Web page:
Vallejo factory plans to roll out thousands of homes a year.
In a towering, cavernous former submarine production building on Vallejo’s Mare Island, Factory_OS plans this spring plans to start rolling out the first of what could be thousands of housing units a year at full production.
And the startup builder of multistory multifamily modular housing has its work cut out for it, according to co-founder Rick Holliday, a real estate developer and serial entrepreneur. In the active project pipeline are 1,500 units. Those are projects with permits in hand or the owners are known well enough to move forward into production.
About 20 percent are going to Google’s campus south of San Francisco to house employees. Oakland and San Francisco governments have ordered 600 total. And two private developers want 300 for East Bay projects.
The company also has fielded inquiries for another 35,000 units.
“There is a lot of demand from people who want housing built more efficiently and better,” Holliday said.
With 20 planned stations in the Vallejo plant and six to eight workers per station, the production schedule calls for a 1,000-square-foot module, which are called “volumes,” to go from start to ship-ready completion in five days, Holliday said. Each volume will have two 300- to 500-square-foot apartments.
At full speed, the factory is set to roll out four volumes per day. For the first two years, the projection is 1,000 units a year, and 2,000–3,000 a year thereafter, Holliday said.
The modules have all the finishes and appliances installed before shipment, so all that remains for the site crew to do after preparing the foundation is hoist them into position, “stitch” the modules together, connect the utilities to the preinstalled wiring and piping, put on a roof, and finish the landscaping.
“We can cut the build time on multifamily housing by 50 percent,” Holliday said. “What has been taking two years for 100 apartments, we can do in a year or less.”
He claims such factory-built housing can be a better product, because the materials are out of the elements, work has to be more precise to fit together efficiently and quality-control checks can be done more regularly.
The framing is currently wood, but Factory_OS may consider a shift to light-gauge steel studs in a couple of years, Holliday said.
Two years on the drawing board, Factory_OS got the keys to 265,000-square-foot Building 680 at 1245 Nimitz Ave. on July 15. The company inked a deal with United Brotherhood of Carpenters and Jointers of America to provide the woodworkers.
Beside the 120–160 workers at the stations, the plant will have about 40 support employees. The company is hiring for 200 positions in the first six months of operation, with potential of up to 300 with a second shift.
The first dozen and a half carpenters have been getting training on the build stations and helping with the tooling of the plant in building two prototype units. The goal for the startup of the line is the latter half of March, Holliday said.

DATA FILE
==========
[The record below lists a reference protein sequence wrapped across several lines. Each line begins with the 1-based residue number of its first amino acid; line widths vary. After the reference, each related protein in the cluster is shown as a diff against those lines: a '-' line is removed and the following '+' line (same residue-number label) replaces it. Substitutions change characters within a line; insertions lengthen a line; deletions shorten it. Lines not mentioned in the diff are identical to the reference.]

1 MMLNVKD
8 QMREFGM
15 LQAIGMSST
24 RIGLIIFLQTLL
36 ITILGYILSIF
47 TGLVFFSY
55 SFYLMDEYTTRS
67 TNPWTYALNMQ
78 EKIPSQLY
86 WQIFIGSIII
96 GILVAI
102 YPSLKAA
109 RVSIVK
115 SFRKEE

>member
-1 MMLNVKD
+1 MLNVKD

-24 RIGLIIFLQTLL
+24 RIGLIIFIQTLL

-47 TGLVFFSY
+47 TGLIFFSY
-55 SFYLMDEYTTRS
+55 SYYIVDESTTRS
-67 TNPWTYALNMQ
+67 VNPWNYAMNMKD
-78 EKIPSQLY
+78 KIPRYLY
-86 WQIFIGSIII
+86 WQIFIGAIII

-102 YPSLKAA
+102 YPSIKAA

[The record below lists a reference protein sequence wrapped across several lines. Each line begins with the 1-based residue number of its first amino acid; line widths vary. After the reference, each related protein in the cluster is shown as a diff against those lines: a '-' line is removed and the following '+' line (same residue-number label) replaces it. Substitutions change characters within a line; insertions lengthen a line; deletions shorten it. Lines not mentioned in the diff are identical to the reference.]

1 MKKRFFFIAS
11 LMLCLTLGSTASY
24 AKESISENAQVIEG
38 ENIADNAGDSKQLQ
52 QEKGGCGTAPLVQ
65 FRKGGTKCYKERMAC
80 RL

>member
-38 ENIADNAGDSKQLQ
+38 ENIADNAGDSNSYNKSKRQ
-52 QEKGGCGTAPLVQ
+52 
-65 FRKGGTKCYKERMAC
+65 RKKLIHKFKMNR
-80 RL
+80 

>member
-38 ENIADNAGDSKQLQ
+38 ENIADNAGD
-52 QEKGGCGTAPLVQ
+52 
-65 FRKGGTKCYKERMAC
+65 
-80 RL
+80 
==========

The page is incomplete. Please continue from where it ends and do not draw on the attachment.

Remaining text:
Though the materials used in the Factory_OS factory and others the union has worked with in California are the same as with conventional construction, the approach to carpentry is different, calling for specialized training, but the work environment is appealing, according to Jay Bradshaw, director of organizing for the Northern California Carpenters Regional Council.
“We have not seen a big change in multifamily residential construction in decades, with the typical being a (concrete) podium and units built on top of it,” Bradshaw said. “We believe this is coming, not only because it is less expensive but primarily because it is faster, the quality is great and we can deliver housing a lot quicker.”
The labor council has been involved with other factory homebuilding operations, called offsite construction. It has been recruiting workers not only from Solano County but also economically hard-hit neighborhoods in San Francisco, Oakland and Richmond.
The organization has set up training programs for factory carpentry at its training centers in California. And it has an eye on future automation of factory homebuilding, Bradshaw said. The international labor organization at its Las Vegas facility offers training in robotics used in carpentry.
“It’s not that robots are going to do all the jobs, but there will be more jobs for carpenters, in setting up equipment and programming,” Bradshaw said.
Toward future automation of Factory_OS, the company has formed a strategic partnership with factory homebuilding pioneer Lindbäcks of Sweden. The company has visited the Vallejo factory and is advising it and the union on setup and training.
One pitfall Holliday has seen other offsite builders fall into is automating carpentry too quickly, before the basics of construction in a factory are perfected. Another pitfall is building a plant in a remote location, where clients have to travel more than 10 hours to see projects in progress.
Jeff Quackenbush (firstname.lastname@example.org, 707-521-4256) covers the wine business and commercial construction and real estate.